Standard work

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Standard work

  1. 1. Understanding Standard WorkReducing Variation, Eliminating Waste, and Creating a Firm Foundation for Planned, Predictable Performance Jerry Linnins, Director – Performance Improvement
  2. 2. STANDARD WORK – Building YOUR Organization on A Firm Foundation Standard Work is the “one best way” to accomplish a specific task or operation. It is the current best, safest, most compliant method identified. It is the “standard” or model for how something gets done.
  3. 3. Standard Work IS IS NOT1. Written for Operators or 1. Not ISO, cGMP, CMS, or other the frontline performers regulatory standards or other2. Kept visible in the the policy statements work area (usually on or 2. Static – once and for all – near an operator’s documentation of how to do a machine, work station, on job computer) 3. Restrictive – like a soldier’s3. Documented using lots of “rules of engagement,” visuals and pictures Standard Work sets the instead of narrative text boundaries for accomplishing4. A reference for use in the a task, making decisions, and real workplace outlining a clearly defined path for the actions to be escalating issues or asking for performed, the layout, any help needed tools, materials, 4. Developed by operators on the work flow, and work pace floor and those actually doing expected at that position the work
  4. 4. Standard Work - Purpose/Benefits Work Combination is the mixture of people, processes, materials, and technology working together to enable the completion of a work process. Standard Work is the most efficient work combination that a company or workgroup can put together at the present time. Employees use Standard Work as a guide to consistently accomplish planned, predictable performance in their work tasks. Standard Work serves as the basis for training, performance measurement-monitoring, and continuous improvement Standard work helps reduces variation and makes the seven wastes of Lean visible so that they can be addressed Standard work helps ensure Safety, Compliance, reduces Risk, and increases Quality and Workplace Morale! Provides a structure to work that enables higher productivity, a more positive work environment, and the ability to quickly identify when standards are not being followed, and facilitates root cause analysis
  5. 5. Creating Standard Work Establish an improvement (Standard Work) team Determine the TAKT time for your process (customer demand) Determine your Cycle Time Determine your work sequence Determine your SWIP (standard quantity of Work in Progress) Prepare a standard workflow diagram (swim lane, spaghetti chart, etc) Prepare a standard operations sheet (This is chart that identifies the What, When, Where, Who, Why, and How of a specific work task/operation)* Measure – Monitor – Improve the “standard” REMEMBER Standard Work should be developed BY the people doing the work, FOR the people doing the work. Use supervisors, SME’s as needed. But, let the language, the visuals, the format be “user friendly.” *Examples can be found in the Lean Enterprise Memory Jogger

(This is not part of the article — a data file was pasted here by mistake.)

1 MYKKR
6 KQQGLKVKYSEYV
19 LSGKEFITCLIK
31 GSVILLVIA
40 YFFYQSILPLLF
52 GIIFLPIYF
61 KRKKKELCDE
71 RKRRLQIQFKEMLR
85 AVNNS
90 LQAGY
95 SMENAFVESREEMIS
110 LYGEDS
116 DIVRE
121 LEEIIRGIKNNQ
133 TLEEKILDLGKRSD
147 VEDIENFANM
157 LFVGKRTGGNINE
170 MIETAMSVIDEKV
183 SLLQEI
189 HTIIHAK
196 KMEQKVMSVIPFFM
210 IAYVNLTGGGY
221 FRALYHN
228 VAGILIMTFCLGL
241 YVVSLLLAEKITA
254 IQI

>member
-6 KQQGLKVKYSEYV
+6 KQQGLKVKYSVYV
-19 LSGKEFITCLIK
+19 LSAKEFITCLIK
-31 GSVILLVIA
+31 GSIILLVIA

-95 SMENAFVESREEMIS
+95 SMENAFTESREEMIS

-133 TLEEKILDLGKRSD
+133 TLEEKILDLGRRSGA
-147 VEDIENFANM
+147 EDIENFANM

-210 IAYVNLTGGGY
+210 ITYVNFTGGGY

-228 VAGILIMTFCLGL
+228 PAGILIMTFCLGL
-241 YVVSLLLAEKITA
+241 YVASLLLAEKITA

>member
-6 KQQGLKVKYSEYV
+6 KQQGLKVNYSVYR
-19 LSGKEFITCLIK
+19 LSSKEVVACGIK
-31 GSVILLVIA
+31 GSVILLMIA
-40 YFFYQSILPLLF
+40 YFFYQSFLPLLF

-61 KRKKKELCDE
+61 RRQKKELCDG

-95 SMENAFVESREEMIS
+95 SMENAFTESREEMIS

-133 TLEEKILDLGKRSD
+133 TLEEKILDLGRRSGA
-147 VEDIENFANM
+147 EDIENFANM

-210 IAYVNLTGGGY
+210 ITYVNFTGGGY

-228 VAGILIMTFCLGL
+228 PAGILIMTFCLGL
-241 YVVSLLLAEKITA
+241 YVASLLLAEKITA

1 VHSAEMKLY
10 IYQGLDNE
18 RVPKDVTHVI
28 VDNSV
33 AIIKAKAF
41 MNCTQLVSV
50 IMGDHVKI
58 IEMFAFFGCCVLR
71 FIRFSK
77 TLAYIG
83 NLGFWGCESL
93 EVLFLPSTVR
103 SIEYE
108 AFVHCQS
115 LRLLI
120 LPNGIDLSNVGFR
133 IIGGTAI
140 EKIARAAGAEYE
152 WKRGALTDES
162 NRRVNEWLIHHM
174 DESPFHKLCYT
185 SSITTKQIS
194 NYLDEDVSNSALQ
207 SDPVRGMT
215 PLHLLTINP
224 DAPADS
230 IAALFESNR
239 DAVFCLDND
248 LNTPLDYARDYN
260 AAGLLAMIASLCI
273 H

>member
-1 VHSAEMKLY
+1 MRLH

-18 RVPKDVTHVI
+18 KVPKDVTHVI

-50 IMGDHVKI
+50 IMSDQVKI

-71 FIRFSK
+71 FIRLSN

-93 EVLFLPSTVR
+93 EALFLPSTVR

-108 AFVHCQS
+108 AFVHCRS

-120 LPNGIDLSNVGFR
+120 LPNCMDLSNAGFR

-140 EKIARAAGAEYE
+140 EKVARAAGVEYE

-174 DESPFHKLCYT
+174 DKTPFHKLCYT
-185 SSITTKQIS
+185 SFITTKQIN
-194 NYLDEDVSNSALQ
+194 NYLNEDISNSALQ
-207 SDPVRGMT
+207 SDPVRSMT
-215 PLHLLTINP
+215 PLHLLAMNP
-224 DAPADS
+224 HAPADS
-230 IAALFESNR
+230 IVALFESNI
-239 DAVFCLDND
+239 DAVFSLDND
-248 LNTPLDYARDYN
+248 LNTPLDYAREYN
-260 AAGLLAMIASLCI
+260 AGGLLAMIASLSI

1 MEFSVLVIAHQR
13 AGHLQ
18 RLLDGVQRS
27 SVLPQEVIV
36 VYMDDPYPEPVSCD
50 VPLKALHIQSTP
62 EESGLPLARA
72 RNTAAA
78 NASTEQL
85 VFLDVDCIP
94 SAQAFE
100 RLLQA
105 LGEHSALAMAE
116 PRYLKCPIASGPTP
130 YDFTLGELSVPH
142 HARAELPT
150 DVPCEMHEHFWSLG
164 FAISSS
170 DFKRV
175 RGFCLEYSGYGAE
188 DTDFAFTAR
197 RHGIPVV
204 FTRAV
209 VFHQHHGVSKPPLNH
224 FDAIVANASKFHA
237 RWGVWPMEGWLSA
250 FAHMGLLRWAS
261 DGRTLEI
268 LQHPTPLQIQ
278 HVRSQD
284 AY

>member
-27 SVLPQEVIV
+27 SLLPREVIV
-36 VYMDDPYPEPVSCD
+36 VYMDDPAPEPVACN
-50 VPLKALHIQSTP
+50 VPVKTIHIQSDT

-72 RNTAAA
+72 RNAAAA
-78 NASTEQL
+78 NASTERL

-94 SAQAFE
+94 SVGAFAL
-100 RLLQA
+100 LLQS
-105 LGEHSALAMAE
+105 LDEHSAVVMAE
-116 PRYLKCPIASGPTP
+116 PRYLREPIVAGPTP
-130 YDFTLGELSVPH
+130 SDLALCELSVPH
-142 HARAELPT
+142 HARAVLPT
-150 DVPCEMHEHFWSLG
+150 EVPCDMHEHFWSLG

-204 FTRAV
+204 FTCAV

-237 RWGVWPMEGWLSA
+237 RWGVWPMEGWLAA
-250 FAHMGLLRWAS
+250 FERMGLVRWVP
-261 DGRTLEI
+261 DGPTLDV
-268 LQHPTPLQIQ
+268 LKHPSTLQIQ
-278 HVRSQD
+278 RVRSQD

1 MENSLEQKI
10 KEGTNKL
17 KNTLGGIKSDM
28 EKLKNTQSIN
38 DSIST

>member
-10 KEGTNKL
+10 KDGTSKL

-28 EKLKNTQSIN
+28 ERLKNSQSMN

6. 6. Four Kinds of Standard Work1. Standardized Work – Charts the steps carried out by an operator in a process, making a product, or providing a service. Includes all the information needed to document work completion as defined by the approved standard sequenced to ensure planned, predictable performance by a given operator2. Standardized Production Capacity – Maps out standard work times into the daily standard capacity. This is measured against TAKT time (the customer demand). Basically, how much CAN we produce/deliver?3. Standardized Work Combination – A chart showing an operator the time to load, unload, walk between machines, and machine cycles. An operator MUST be able to complete their work cycle within the TAKT time. Outlines the work, the turnover, turnaround time, etc. Reinforces safety AND Quality in all work activities. Be safe, be accurate, only then get fast!4. Managerial/Operational Standards – This includes expectations for meetings, safety, the escalation processes, expected shift activities for manager/supervisors, etc.* *An excellent example of this is found in CREATING A LEAN CULTURE
  7. 7. Standard Work – Good News/Bad News Standard work is simply the best way to do the job; it is the easiest, safest, most efficient (i.e., waste-free), most effective method currently known. Unfortunately, standard work is also the most difficult, time- consuming stage in making work flow. Learning how to improve new processes and reduce them to standard work is not a quickly developed skill. Standard work allows you to sustain your gains, serving as a baseline for continuous improvement. Standard work demands documenting the steps carried out by people and machines to preserve know-how and expertise. It is not static or unchanging, but rather a platform from which operators can redesign their own work, achieving the next level of advance. The idea is to perform the work according to standard but to be constantly challenging that standard to rise to higher and higher levels of performance. Without standardizing work, variations in performance will hide the cause and effect link between how the work is done and the desired results, rendering attempts at improvement unsustainable.
  8. 8. Thought to Grow On… People will perform with excellence IF they:  Have well-defined jobs  Are capable of doing the job  Know what is expected of them  Have the necessary skills and knowledge  Receive feedback on how well they perform  Perceive and receive rewards for performing as desired Bob Powers, INSTRUCTOR EXCELLENCE

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